Concerns about privacy and the use of the information have also been raised by many AAPI community members. Daulo reiterated that the process is easy given the ways to respond; safe because data will not be shared; and important for communities to receive federal funding and be represented.
“Everyone’s responses are safe, secure and protected by law. Your answers can only be used to produce statistics. They will not be shared with other government agencies and cannot be used against you,” she added. “The moment we collect their responses, our goal and legal obligation are to keep them safe.”
Another hesitation about the census has been around the citizenship question, which will not be asked after the Supreme Court blocked the Trump administration from adding it. However, some advocates express that fear still persists in communities about the questionnaire so it’s up to trusted organizations and leaders to reiterate the message of protection.
“Through our outreach with the Filipino American community, there has been some misinformation with regards to the question about citizenship. We inform them that the question is not going to be on the 2020 census,” Daulo told the Asian Journal. “We also have questions about social security numbers, which we also don’t ask for. We want to make sure the community is protected.”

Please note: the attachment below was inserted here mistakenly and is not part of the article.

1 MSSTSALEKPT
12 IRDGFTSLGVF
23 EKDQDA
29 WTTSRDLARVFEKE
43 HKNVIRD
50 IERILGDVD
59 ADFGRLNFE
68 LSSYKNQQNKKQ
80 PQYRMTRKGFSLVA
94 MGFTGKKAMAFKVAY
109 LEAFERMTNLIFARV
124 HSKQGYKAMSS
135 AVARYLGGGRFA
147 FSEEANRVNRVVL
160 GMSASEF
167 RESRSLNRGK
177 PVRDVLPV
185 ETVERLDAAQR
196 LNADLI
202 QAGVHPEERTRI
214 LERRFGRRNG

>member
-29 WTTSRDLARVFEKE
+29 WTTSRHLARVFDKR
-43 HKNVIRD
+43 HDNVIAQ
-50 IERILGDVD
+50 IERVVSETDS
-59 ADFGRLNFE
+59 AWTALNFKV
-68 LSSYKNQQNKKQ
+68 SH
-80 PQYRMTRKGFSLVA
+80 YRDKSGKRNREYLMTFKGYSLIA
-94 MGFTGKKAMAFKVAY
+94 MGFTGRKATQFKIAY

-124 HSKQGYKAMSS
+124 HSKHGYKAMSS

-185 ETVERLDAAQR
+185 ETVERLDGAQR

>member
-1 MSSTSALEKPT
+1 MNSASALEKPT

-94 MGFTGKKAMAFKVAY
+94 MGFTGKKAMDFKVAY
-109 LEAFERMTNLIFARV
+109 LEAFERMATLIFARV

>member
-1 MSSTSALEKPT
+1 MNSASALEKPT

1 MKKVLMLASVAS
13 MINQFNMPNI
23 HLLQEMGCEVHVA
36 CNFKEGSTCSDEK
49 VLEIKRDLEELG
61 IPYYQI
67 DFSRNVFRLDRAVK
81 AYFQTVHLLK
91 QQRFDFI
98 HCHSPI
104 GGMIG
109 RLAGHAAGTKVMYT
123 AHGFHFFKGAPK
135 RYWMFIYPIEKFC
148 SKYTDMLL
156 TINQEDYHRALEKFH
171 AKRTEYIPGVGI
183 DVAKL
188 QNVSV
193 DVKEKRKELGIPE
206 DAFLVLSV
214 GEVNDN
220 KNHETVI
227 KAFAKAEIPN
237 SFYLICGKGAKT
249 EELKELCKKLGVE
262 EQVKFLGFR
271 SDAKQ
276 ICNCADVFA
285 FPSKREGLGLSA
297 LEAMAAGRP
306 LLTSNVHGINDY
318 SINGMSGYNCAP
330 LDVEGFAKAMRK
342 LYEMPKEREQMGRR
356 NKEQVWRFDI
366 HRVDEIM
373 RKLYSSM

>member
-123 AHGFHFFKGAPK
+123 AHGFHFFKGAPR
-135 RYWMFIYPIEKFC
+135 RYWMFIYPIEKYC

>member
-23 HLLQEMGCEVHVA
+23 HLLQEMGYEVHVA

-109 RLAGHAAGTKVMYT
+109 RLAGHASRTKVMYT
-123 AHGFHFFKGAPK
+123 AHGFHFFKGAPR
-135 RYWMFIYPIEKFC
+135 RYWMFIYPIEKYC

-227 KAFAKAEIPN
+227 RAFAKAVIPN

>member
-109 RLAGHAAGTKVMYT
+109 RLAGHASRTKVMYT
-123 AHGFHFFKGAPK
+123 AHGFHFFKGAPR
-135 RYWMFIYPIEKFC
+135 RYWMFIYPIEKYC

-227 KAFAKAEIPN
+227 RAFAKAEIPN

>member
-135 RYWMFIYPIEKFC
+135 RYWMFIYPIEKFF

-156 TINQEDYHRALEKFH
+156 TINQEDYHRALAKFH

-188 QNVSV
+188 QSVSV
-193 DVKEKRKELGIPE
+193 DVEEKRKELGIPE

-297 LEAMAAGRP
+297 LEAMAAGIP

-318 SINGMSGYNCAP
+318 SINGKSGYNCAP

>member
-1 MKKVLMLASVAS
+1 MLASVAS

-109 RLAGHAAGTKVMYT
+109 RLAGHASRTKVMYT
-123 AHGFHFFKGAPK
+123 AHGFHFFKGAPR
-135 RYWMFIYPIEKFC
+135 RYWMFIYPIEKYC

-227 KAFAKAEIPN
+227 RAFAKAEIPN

In addition to engaging with the AAPI organizations in LA county, speakers on Tuesday also encouraged community members to consider temporary, part-time positions, such as census takers and field supervisors.
Other organizations in the AAPI Census 2020 Collaborative are Asian Americans Advancing Justice – Asian Law Caucus, Asian Americans Advancing Justice – Los Angeles, API Equality-Los Angeles, API Forward Movement, Asian Youth Center, Center for Asian Americans United for Self-Empowerment, Chinatown Service Center, Empowering Pacific Islander Communities, Khmer Girls in Action, Korean American Coalition, Korean American Federation of Los Angeles, Korean Resource Center, Koreatown Immigrant Workers Alliance, Koreatown Youth and Community Center, Little Tokyo Service Center, South Asian Network, Thai Community Development Center, United Cambodian Community and Visual Communications.